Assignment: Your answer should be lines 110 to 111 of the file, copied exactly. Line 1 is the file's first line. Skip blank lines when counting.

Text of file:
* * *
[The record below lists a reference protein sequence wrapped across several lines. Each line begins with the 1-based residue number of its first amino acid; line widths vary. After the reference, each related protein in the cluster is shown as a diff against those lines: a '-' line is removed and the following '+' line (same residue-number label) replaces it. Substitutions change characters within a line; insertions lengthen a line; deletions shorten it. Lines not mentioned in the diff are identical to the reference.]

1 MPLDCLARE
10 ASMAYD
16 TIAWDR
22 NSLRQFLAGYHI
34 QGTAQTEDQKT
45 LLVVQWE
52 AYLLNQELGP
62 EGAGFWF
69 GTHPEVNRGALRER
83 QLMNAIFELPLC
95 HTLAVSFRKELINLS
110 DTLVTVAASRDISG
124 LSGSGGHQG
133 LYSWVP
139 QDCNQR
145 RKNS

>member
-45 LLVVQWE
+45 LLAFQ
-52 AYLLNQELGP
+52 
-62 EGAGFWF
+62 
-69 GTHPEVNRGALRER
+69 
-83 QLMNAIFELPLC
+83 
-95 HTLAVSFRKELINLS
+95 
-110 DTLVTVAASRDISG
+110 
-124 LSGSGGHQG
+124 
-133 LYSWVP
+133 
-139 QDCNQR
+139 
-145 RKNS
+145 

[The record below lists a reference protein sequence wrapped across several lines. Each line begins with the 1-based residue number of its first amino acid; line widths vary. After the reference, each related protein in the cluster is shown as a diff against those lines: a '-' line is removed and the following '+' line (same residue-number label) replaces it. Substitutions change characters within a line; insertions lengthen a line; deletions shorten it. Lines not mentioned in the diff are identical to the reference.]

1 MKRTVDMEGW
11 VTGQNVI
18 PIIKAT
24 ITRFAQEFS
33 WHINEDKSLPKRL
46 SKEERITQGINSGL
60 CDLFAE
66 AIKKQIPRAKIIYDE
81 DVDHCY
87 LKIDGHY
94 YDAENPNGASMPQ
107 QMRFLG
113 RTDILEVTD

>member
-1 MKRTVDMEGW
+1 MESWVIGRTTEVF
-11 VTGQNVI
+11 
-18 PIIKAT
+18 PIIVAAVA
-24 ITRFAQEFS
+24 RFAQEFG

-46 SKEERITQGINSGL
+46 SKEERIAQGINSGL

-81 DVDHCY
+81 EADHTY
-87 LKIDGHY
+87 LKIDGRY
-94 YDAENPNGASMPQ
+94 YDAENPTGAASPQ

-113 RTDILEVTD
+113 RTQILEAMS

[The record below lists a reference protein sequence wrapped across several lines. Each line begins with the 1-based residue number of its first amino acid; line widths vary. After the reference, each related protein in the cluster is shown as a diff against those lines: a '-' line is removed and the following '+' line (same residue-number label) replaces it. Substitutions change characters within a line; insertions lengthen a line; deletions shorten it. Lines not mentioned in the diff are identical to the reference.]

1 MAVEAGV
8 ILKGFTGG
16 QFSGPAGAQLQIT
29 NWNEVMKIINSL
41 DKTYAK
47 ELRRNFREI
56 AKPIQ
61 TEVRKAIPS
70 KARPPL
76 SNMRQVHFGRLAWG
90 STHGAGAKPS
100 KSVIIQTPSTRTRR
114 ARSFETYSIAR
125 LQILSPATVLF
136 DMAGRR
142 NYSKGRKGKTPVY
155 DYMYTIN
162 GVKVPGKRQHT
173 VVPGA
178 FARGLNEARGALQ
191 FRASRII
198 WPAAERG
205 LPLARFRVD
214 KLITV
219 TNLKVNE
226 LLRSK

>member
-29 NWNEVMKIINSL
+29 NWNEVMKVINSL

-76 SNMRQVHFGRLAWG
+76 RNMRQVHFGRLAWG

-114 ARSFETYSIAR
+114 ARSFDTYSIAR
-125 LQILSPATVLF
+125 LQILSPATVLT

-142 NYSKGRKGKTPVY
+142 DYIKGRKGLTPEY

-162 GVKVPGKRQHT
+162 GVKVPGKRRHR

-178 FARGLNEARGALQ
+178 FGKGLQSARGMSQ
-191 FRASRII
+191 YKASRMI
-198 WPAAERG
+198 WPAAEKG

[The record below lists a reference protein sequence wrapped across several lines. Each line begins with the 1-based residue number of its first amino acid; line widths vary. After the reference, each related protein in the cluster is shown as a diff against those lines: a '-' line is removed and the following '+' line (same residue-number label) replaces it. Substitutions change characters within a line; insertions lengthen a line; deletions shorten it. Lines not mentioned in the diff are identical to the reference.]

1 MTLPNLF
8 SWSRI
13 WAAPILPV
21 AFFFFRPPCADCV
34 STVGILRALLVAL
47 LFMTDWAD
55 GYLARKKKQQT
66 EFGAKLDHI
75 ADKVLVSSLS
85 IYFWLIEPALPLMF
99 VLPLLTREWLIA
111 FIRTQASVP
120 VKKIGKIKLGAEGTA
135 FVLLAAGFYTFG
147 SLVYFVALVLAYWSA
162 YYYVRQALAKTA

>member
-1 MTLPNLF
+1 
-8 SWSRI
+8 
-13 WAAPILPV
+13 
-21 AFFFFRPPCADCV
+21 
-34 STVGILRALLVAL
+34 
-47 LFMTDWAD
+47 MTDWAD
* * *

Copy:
-142 NYSKGRKGKTPVY
+142 DYIKGRKGLTPEY